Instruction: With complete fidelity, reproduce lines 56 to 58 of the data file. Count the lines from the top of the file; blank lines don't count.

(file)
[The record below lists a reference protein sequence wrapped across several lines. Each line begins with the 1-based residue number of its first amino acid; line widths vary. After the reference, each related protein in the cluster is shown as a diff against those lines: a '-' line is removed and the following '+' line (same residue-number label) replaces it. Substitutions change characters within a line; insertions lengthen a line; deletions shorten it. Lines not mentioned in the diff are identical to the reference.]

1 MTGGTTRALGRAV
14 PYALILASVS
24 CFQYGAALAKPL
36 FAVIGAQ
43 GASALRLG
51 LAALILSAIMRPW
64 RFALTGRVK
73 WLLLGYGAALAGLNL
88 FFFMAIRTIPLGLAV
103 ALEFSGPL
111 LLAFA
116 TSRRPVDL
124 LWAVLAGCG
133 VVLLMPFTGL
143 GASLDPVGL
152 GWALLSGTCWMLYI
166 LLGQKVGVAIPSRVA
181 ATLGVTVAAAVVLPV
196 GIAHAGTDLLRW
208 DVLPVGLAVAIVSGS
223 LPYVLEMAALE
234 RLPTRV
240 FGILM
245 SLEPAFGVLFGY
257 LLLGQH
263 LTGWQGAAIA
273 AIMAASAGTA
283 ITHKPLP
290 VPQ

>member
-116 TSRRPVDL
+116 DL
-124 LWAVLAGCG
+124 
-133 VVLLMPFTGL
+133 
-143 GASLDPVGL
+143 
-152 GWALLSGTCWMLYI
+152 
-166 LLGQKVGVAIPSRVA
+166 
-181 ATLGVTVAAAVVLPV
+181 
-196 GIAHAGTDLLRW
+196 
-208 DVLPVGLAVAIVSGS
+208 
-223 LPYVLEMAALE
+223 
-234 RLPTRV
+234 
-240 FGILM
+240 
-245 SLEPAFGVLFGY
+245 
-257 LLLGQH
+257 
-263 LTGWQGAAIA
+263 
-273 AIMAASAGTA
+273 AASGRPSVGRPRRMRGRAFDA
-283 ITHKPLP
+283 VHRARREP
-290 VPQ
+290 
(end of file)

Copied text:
-245 SLEPAFGVLFGY
+245 
-257 LLLGQH